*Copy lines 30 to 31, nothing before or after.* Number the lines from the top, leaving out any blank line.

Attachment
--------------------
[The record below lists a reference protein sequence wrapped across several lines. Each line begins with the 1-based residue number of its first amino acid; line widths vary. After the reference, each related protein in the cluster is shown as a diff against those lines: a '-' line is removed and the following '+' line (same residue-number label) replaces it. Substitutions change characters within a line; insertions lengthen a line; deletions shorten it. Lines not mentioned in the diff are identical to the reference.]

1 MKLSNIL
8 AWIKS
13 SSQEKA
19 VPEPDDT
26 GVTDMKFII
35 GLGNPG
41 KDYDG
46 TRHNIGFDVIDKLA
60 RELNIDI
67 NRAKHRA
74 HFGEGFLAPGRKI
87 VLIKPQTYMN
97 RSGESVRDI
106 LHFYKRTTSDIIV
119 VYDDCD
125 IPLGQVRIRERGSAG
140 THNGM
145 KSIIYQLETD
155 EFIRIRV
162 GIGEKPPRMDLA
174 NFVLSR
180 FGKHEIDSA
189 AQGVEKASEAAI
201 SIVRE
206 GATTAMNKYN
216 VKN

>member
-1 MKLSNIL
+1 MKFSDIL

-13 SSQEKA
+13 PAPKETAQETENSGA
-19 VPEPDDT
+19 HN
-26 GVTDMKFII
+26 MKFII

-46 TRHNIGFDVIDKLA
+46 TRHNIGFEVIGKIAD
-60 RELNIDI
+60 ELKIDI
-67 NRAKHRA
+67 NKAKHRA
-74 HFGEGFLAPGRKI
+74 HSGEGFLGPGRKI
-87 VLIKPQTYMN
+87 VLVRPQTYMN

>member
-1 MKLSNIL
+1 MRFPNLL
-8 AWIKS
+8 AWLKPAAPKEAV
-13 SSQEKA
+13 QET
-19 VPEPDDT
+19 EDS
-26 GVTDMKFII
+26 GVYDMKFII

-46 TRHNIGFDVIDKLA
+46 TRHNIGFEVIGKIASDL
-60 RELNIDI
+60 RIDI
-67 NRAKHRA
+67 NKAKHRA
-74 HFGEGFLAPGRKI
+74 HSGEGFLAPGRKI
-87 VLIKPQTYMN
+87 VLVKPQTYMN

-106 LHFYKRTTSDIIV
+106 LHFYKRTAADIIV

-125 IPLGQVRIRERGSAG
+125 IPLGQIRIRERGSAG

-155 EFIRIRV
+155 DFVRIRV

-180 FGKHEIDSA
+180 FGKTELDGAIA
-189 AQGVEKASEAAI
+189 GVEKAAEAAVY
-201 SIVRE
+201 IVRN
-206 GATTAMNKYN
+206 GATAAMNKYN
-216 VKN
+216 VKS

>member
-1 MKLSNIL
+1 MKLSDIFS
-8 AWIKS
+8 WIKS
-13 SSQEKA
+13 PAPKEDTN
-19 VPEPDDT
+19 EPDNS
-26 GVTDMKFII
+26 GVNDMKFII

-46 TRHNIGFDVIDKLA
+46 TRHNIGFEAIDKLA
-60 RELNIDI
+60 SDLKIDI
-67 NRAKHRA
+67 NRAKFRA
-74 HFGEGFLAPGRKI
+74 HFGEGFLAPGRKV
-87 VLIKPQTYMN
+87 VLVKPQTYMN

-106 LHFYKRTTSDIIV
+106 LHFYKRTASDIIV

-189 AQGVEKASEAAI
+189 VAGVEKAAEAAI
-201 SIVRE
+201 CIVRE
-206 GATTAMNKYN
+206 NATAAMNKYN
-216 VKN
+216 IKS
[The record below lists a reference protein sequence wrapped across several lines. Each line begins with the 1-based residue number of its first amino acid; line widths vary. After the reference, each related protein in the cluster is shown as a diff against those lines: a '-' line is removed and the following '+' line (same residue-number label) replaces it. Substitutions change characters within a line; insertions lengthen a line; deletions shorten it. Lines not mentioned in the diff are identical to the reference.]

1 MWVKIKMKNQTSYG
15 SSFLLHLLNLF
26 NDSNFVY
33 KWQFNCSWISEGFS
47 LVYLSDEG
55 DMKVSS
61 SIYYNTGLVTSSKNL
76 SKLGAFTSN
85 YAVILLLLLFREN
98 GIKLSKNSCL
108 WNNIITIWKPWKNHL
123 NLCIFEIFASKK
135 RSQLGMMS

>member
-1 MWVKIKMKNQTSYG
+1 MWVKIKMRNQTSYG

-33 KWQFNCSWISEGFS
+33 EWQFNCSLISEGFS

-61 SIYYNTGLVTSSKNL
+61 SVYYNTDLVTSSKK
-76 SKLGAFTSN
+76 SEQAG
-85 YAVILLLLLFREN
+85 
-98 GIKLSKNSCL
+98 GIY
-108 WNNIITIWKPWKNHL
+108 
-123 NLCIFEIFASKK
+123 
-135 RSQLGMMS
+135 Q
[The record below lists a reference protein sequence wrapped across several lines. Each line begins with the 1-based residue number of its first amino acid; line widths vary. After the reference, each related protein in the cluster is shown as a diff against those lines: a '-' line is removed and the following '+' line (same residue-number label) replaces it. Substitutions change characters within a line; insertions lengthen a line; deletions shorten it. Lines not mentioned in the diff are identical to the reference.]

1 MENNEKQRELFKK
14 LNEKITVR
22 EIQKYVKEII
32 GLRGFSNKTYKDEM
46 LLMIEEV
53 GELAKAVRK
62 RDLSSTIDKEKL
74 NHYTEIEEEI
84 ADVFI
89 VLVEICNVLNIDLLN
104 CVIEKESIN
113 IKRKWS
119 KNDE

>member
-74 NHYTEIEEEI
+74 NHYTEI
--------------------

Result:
+1 MKFSDIL

-13 SSQEKA